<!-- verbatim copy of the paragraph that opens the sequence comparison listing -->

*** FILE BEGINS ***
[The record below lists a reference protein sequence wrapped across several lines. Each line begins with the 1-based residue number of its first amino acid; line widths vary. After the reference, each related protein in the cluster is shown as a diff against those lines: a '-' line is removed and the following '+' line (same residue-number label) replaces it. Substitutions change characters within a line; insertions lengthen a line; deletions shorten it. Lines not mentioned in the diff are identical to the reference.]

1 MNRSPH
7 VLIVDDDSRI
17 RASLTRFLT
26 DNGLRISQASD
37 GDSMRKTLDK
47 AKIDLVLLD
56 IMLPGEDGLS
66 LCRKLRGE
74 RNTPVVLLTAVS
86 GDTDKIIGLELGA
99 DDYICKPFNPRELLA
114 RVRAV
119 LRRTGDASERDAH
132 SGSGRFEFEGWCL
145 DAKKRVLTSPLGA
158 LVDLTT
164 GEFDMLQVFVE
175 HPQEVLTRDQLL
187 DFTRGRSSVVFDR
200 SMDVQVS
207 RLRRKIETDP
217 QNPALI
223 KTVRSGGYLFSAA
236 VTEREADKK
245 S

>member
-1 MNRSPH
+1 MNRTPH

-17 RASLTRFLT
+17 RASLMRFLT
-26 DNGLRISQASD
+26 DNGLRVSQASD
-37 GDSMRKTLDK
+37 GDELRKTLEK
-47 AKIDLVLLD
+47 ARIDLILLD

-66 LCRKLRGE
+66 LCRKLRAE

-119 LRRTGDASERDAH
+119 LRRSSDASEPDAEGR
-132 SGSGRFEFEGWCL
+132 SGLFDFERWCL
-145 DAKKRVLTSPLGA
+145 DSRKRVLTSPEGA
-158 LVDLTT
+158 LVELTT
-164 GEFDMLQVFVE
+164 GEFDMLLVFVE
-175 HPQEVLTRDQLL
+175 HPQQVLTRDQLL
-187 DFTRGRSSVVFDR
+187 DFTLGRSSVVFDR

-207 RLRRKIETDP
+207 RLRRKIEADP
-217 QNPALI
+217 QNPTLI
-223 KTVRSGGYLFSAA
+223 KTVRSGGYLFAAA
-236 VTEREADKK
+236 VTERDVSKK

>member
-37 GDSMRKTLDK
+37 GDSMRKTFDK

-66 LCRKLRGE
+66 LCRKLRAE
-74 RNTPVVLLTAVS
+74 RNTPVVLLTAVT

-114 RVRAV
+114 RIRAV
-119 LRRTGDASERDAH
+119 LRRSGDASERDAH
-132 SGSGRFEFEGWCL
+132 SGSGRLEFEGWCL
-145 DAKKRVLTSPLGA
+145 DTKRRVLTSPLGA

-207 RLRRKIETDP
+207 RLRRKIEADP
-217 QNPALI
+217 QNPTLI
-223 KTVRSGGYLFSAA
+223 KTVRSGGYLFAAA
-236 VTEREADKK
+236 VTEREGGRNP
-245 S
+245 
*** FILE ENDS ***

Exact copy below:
[The record below lists a reference protein sequence wrapped across several lines. Each line begins with the 1-based residue number of its first amino acid; line widths vary. After the reference, each related protein in the cluster is shown as a diff against those lines: a '-' line is removed and the following '+' line (same residue-number label) replaces it. Substitutions change characters within a line; insertions lengthen a line; deletions shorten it. Lines not mentioned in the diff are identical to the reference.]